8. Be on the lookout for new publishers and literary agents all the time, for that legendary best-seller you are writing. Adding short story publication credits to your career will quicken your steps.

9. Make sure you write every day. Utilize maximum of your time in reading and writing. Here is what Stephen King says: “Read and write four to six hours a day. If you cannot find time for that, you can’t expect to become a good writer.”


When you are dealing with a novel, it is always good to write short fiction. Mostly because, it keeps you current in the business, and it guides you to more ideas, which will positively affect to your novels. It even helps you fight the writer's block.

Copyright © Lenin Nair 2008


  1. Good stuff! I got Stephen King's "On Writing" a long time ago. Bradbury's got a good book on becoming a writer too.

    I still don't have the chops to hang with anyone, but I try.

    I've put you on the blogroll.

  2. Very good post.

    With point #9, while its easy for people who have flexible/non existant work schedules to read and write four to six hours a day, its almost impossible to so while holding down a 9 to 5 job plus other commitments. Best I can do during the week is about thirty minutes a day, broken up in pieces.

    However in fighting writers block, most definitely writing short stories, whether good or bad, helps clear it up to certain degree.

  3. Thanks Jay, for the comment. Would you mind telling me which book of Bradbury was that? Thanks Georgie. Don't you think half an hour a day is too low?

  4. To a certain degree, it is far too low. I think my problem has been the readjustment to what motivates me to write.

    Back in 2006, anger really motivated my writing. My output was pretty good as I wrote about several short to medium length stories. And I worked on them whenever I had the free time.

    Now moving up to 2008, it's been a real problem readjusting the mindset to write without the anger as motivation.

    So now, I can write only in small spurts M-F. I'm starting to do much better on the weekends, as I have more free time to work at my writing.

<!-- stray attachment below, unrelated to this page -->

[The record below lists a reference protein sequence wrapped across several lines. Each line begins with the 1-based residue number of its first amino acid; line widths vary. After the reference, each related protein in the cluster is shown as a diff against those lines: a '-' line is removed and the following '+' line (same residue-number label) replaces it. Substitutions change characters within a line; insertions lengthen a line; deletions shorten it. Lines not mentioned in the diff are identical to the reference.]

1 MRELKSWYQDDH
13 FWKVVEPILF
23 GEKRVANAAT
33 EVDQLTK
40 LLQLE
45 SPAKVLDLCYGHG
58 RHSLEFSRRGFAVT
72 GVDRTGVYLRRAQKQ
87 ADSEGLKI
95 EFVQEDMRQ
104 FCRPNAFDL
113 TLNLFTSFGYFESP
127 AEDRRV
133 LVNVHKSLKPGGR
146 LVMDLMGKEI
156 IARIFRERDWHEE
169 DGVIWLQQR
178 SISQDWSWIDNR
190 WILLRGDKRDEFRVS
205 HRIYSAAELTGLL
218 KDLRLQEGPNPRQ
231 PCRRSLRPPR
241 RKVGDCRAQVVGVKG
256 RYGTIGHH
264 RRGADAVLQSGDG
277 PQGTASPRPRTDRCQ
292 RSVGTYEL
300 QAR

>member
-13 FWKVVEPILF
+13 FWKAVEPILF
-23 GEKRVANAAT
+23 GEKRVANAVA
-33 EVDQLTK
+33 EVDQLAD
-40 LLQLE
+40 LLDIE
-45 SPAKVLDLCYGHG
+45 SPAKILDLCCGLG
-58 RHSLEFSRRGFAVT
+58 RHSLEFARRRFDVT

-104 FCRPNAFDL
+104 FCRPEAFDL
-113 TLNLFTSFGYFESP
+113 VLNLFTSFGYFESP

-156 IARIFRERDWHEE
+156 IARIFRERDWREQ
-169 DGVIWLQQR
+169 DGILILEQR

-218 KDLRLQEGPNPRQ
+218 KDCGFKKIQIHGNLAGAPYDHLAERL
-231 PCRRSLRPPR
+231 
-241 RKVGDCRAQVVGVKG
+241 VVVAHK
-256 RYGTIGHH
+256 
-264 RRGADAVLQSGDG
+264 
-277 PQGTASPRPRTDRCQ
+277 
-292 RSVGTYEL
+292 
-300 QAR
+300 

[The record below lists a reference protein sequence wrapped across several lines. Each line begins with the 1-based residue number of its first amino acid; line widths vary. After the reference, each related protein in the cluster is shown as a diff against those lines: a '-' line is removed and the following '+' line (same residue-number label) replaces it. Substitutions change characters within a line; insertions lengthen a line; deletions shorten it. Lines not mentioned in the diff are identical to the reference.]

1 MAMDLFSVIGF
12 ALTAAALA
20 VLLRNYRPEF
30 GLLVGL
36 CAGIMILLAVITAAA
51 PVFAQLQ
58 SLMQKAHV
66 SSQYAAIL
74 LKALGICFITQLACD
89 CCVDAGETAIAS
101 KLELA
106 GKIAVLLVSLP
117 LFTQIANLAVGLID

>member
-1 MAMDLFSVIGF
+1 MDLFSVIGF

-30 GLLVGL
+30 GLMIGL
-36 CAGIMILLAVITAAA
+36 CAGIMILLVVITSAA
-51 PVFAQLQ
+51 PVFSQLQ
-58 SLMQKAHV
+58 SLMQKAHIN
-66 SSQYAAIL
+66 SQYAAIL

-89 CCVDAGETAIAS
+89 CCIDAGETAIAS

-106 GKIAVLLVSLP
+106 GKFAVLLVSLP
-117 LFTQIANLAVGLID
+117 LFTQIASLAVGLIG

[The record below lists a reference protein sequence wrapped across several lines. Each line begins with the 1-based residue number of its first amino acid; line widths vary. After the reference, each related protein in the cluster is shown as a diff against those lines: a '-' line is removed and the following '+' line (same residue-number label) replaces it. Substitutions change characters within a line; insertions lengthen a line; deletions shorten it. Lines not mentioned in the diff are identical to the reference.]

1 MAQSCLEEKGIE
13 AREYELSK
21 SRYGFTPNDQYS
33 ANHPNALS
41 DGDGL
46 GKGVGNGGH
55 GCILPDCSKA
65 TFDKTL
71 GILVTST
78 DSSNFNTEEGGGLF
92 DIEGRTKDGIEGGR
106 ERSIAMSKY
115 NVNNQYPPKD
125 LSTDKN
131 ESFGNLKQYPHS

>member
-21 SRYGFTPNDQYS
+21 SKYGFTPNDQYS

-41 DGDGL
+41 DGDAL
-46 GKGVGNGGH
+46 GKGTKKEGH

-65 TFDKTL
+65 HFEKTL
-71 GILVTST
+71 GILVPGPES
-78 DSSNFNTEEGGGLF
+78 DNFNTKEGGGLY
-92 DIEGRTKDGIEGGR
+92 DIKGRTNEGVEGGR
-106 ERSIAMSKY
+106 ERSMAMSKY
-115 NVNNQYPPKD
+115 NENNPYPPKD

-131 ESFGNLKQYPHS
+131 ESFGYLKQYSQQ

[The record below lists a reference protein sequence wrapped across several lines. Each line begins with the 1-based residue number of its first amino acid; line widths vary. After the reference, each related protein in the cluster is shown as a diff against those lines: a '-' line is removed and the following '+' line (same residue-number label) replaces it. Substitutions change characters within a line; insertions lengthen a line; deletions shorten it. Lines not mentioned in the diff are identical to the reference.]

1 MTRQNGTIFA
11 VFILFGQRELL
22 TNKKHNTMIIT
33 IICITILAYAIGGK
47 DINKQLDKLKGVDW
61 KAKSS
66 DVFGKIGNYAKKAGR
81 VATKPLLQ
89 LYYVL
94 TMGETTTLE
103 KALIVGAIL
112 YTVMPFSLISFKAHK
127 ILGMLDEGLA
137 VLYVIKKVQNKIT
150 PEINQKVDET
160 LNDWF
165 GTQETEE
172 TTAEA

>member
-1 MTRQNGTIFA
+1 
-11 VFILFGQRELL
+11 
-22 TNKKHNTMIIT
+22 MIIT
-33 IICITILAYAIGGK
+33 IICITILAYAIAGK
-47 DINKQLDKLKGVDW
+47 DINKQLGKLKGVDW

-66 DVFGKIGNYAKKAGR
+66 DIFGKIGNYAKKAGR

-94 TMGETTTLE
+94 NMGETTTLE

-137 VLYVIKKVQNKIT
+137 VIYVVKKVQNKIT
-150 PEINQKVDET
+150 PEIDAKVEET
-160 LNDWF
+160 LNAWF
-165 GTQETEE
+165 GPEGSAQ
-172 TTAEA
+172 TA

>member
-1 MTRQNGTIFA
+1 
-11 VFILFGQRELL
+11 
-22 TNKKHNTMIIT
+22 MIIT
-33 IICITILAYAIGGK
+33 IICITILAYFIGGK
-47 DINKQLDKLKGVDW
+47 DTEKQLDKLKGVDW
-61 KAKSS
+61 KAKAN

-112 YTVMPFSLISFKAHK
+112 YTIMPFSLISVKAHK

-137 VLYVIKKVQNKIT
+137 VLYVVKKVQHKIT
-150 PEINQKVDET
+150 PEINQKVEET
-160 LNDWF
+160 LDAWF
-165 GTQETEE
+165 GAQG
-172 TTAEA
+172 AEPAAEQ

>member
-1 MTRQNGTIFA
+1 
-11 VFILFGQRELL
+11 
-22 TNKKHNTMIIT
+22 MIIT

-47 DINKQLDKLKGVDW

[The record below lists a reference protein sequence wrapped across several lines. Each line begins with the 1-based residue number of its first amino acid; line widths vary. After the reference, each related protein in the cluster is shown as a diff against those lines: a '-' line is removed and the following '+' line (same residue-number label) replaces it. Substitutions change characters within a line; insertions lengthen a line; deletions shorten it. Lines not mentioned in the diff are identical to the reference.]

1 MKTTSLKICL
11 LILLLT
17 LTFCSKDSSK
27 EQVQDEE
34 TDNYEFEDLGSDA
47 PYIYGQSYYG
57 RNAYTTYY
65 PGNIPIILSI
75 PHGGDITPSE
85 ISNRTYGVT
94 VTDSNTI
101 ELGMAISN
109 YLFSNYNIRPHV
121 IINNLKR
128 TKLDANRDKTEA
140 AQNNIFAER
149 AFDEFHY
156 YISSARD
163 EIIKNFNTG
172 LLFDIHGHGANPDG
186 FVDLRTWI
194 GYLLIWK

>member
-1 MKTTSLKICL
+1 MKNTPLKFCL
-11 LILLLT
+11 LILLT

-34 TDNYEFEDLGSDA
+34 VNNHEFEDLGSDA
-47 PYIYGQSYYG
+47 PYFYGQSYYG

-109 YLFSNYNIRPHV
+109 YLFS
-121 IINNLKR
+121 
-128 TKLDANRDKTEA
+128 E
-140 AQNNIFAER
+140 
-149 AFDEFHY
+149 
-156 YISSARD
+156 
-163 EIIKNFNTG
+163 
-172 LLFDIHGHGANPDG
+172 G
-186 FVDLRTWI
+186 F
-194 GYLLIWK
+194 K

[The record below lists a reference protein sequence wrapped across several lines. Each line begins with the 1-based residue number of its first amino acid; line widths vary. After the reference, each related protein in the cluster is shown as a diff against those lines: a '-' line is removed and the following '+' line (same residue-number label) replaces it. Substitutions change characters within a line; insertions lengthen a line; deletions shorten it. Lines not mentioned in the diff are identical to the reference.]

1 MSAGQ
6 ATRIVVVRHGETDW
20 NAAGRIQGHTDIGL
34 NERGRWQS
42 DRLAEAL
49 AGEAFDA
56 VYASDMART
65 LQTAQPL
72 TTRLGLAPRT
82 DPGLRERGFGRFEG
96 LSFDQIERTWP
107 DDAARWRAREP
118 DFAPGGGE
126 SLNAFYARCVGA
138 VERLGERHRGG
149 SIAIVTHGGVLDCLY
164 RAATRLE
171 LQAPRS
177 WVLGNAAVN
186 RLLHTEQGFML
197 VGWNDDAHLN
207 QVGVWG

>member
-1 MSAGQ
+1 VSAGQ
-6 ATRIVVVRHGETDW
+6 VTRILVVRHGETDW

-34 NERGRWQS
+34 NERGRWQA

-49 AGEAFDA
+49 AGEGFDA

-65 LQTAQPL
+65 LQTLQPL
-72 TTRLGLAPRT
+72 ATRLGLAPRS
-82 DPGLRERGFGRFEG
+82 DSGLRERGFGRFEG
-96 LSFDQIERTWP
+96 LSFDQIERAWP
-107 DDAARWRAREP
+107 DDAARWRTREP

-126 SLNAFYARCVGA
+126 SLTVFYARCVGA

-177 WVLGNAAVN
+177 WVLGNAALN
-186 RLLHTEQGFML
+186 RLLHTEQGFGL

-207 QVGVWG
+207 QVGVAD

I guess I'm trying to apply time management skills to something that you really can't limit yourself in doing.

  5. You're right; no one should limit themselves on what they love to do. What was the reason behind your anger?

    Feelings come and go, but from your comment, I felt that you were in a constant state of anger during those days?

    All the best with your writing, and hope that you will write more. Thanks for the comment.


  6. In those early days, I had a lot of issues going on between home and work, which in turn created a lot of anger.

    The anger itself was not an end to itself nor was it all consuming (but it sure felt like it), but it did help me tighten my focus with my early writing.

    I'm still trying to find that good emotional balance that will help me improve my writing.

  7. I wish you all success, I hope you will write more. Thanks for the comment.

  8. Great post! From my own experience, it really does make a difference when you start out to read a story when it is formatted properly and the submission matched your request. It makes a great impression.

    Of course, the story needs to be amazing and the writing exact, but the first impression really counts to getting a story published!

  9. This is what I concider the Super=WalMart of blog sites. In that I mean to say that when i shop I shop at super WalMart. Why? Because it is the "get everything you need in one place" shopping center for me.
    I came and read your blog on publishing a short story and found "everything I needed in one place." I appreciate blogs such as yours because they are informative as well as a great read.
    Thank you for sharing this with us. This is sure to help many aspiring and even veteraned short story writers.
    Sincerely written, Darrel Day author of Abduction and Until Death Do We Meet

  10. Darrel, this is such an inspiring comment for bloggers like me. Thanks for reading. I hope you will come more.


  11. Bradbury's book is called "Zen and the Art of Writing", and it is GENIUS. There is a particular section dealing with the monster at the top of the stairs that every writer, reader, or thinker should read. It's brilliant.

    Also, thank you for your blog. It's very helpful. :)

  12. Writing four to six hours a day is only possible if you're a full-time writer. Other than that, it doesn't matter how long you're writing as long as you're writing. I manage about two hours a day.